Here is the client-side code for my Chat user interface (UI). As you can see, this demo makes use of the RequireJS library which, in turn, bootstraps the application and loads the ColdFusionWebSocket() module.

index.cfm - Our Simple Chat Demo Using RequireJS

	We need to pass the Application name to the ColdFusion WebSocket
	so that it knows which memory space to use. To use this, we'll
	pass it through with the HTML element.
<cfset appName = getApplicationMetaData().name />

<!doctype html>
<html data-app-name="<cfset writeOutput( appName ) />">
	<meta charset="utf-8">
	<title>Using ColdFusion 10 WebSockets With RequireJS</title>

	<!-- Load the demo styles. -->
	<style type="text/css">

		div.chatWindow {
			border: 1px solid #666666 ;
			height: 200px ;
			overflow: hidden ;
			position: relative ;
			width: 450px ;

		ol.chatHistory {
			bottom: 0px ;
			left: 0px ;
			margin: 0px 0px 0px 0px ;
			padding: 0px 0px 0px 0px ;
			position: absolute ;
			right: 0px ;

		ol.chatHistory li {
			border-top: 1px solid #CCCCCC ;
			margin: 0px 0px 0px 0px ;
			padding: 5px 5px 5px 5px ;

		ol.chatHistory li.event {
			color: #999999 ;
			font-style: italic ;

		ol.chatHistory span.handle {
			font-weight: bold ;
			margin-right: 10px ;

		ol.chatHistory span.message {}

		form {
			margin: 10px 0px 0px 0px ;

		input.handle {
			font-size: 16px ;
			width: 100px ;

		input.message {
			font-size: 16px ;
			width: 275px ;

		input.submit {
			font-size: 16px ;

		p.chatSize {
			color: #999999 ;
			font-size: 13px ;
			font-style: italic ;


		Load the script loader and boot-strapping code. In this
		demo, the "main" JavaScript file acts as a Controller for
		the following Chat interface.

		Using ColdFusion 10 WebSockets With RequireJS

	<div class="chatWindow">
		<ol class="chatHistory">
			<!-- Chat history will be populated dynamically. -->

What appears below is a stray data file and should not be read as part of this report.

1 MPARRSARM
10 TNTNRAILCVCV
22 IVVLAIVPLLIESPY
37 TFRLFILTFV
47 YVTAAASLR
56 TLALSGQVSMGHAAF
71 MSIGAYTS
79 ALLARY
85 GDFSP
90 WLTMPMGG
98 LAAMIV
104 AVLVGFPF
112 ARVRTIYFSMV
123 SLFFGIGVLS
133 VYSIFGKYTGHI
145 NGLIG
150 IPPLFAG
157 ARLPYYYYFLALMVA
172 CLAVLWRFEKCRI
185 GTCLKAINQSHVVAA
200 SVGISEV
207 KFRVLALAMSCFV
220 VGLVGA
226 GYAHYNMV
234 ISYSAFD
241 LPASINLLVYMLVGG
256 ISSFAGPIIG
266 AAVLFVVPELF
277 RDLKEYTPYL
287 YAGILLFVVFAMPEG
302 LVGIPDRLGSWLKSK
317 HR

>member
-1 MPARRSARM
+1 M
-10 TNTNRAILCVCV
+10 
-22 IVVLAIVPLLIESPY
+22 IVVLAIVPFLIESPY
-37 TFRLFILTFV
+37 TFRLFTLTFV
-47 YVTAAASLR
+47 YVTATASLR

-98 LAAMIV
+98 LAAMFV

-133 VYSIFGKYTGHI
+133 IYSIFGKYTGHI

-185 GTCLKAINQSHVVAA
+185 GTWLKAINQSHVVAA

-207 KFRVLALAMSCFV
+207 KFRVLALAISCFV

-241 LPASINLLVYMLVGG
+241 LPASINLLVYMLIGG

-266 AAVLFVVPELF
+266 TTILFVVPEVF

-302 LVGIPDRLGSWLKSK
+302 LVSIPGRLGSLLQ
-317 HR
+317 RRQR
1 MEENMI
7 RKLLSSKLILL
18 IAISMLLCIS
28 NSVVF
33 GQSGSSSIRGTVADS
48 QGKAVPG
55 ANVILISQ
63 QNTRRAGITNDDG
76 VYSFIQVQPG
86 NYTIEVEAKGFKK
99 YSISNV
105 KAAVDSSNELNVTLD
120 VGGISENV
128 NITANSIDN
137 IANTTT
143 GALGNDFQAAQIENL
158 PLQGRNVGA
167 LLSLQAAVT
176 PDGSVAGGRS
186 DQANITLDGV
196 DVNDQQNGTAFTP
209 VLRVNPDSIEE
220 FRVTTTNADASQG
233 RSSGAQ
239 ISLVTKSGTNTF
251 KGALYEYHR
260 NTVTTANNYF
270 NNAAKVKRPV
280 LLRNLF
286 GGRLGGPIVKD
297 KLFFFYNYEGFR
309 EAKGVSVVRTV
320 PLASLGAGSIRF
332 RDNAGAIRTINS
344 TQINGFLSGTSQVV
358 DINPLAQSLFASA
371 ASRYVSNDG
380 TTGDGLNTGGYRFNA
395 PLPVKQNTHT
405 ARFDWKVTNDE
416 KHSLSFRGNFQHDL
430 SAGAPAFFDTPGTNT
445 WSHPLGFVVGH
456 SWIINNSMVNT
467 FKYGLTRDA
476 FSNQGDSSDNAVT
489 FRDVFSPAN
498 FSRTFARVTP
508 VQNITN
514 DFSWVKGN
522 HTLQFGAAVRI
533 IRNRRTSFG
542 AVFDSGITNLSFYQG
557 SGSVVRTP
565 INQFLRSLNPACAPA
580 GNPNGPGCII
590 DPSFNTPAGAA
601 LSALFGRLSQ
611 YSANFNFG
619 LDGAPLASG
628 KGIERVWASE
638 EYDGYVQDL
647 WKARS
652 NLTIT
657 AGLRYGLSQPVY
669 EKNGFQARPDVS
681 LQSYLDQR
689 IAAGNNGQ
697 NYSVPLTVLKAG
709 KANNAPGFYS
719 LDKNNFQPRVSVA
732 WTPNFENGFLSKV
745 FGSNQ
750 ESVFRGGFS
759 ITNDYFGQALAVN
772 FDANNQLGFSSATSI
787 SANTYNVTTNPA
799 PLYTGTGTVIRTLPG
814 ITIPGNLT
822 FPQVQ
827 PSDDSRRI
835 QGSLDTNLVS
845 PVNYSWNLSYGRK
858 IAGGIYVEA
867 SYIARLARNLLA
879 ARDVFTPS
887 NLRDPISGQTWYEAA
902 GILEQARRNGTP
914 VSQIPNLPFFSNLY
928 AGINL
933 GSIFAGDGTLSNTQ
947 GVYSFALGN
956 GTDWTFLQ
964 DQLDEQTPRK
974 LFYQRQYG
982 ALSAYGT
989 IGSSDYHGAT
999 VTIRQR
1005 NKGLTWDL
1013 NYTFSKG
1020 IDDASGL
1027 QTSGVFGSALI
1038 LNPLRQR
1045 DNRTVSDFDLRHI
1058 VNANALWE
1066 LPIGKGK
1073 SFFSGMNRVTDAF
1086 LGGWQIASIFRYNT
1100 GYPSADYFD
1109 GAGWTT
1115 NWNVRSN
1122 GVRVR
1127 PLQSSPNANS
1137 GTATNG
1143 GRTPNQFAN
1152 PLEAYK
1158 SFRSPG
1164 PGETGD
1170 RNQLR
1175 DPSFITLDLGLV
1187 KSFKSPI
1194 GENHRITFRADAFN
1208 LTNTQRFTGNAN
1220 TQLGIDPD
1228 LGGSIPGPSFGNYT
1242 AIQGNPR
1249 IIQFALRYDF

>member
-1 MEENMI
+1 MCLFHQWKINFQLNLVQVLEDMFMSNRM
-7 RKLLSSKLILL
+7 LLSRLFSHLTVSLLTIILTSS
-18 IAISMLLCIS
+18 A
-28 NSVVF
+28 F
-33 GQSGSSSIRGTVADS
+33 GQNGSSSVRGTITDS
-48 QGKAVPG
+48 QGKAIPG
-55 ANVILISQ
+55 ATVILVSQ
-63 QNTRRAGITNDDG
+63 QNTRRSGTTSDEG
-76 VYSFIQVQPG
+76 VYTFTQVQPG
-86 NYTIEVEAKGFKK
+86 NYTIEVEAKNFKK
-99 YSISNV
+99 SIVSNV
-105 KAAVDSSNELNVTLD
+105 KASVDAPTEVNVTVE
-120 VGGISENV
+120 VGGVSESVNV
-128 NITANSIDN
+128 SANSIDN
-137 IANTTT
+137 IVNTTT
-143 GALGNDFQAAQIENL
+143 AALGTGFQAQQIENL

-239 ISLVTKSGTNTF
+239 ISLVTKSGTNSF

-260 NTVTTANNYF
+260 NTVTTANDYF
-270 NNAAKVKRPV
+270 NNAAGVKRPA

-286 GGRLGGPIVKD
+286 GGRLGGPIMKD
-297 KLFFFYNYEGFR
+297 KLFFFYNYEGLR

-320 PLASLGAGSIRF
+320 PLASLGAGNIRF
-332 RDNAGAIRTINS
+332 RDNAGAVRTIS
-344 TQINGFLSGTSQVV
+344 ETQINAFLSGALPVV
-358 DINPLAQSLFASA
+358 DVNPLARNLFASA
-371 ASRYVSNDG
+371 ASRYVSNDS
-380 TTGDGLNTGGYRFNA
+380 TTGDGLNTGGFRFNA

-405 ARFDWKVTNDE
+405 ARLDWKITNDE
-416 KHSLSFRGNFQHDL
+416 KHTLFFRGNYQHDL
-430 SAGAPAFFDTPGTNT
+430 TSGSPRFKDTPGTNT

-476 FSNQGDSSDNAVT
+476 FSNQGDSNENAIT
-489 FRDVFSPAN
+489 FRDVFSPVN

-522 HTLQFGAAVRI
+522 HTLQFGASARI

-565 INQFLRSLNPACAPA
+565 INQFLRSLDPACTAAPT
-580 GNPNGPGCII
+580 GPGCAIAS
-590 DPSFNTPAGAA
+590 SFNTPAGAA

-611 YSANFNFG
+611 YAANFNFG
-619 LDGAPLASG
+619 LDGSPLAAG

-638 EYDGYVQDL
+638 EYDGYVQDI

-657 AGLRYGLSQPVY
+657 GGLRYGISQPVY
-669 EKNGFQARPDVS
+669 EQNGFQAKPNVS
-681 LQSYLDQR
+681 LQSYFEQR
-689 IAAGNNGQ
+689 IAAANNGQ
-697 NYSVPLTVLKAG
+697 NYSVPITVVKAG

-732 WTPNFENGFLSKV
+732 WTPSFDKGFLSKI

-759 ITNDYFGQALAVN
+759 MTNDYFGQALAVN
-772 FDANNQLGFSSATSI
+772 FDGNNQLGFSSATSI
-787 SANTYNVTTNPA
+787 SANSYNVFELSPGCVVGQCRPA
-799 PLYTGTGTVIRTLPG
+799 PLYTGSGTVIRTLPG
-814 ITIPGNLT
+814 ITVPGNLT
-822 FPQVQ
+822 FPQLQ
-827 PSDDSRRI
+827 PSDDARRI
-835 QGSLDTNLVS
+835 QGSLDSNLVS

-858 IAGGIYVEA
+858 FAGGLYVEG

<form class="chatMessage">
		<input type="text" name="handle" class="handle" />
		<input type="text" name="message" class="message" />
		<input type="submit" value="Send" class="submit" />

	<p class="chatSize">
		People in chat room: <span class="count">0</span>


As you can see, there's no <cfwebsocket> tag on this page. In fact, the only ColdFusion code on this page is the storage of the application Name in the HTML tag. I didn't want to have to do this; but, the underlying WebSocket library needs the ColdFusion application name in order to access the appropriate memory space (I assume).

Once RequireJS loads, it bootstraps the application, loading the main JavaScript file. For simplicity, this main.js file acts as the Controller for the application, both instantiating and using the ColdFusionWebSocket() module.

main.js - Our Application Controller

// Define the paths to be used in the script mappings. Also, define
// the named module for certain libraries that are AMD compliant.
	baseUrl: "js/",
	paths: {
		"domReady": "lib/require/domReady",
		"jquery": "lib/jquery/jquery-1.7.1",
		"order": "lib/require/order",
		"text": "lib/require/text",

// Load the application. In order for the Chat controller to run,
// we need to wait for jQuery and the CFWebSocket module be available.
	function( $, ColdFusionWebSocket ){

		// I activate all the form fields.
		function activateForm(){

			dom.handle.removeAttr( "disabled" );
			dom.message.removeAttr( "disabled" );
			dom.submit.removeAttr( "disabled" );

			// Focus the handle input.


		// I add the given message to the chat history.
		function addMessage( handleData, messageData ){

			var handle = $( "<span />" )
				.text( handleData + ":" )
				.addClass( "handle" )

			var message = $( "<span />" )
				.text( messageData )
				.addClass( "message" )

			var item = $( "<li />" )
				.addClass( "message" )
				.append( handle )
				.append( message )

			// Add the new history item.
			dom.chatHistory.append( item );


		// I deactivate all the form fields.
		function deactivateForm(){

			dom.handle.attr( "disabled", "disabled" );
			dom.message.attr( "disabled", "disabled" );
			dom.submit.attr( "disabled", "disabled" );


		// I log the given event to the chat history.
		function logEvent( description ){

			var item = $( "<li />" )
				.text( description )
				.addClass( "event" )

			// Add the new history item.
			dom.chatHistory.append( item );


		// I select a random name and return it.
		function getRandomHandle(){

			var names = [
				"Sarah", "Joanna", "Tricia", "Ben", "Dave", "Arnold",
				"Kim", "Anna", "Kit", "Sly", "Vin", "Dwayne"

			// Return a random name.
				names[ Math.floor( Math.random() * names.length ) ]


		// I update the room count.
		function updateRoomSize(){

			// Get all the users who are subscribed to the chat
			// room. Since we can't subscribe to the main "chat"
			// channel AND a sub-channel at the same time, just get
			// all the users that are subscribed to the message sub-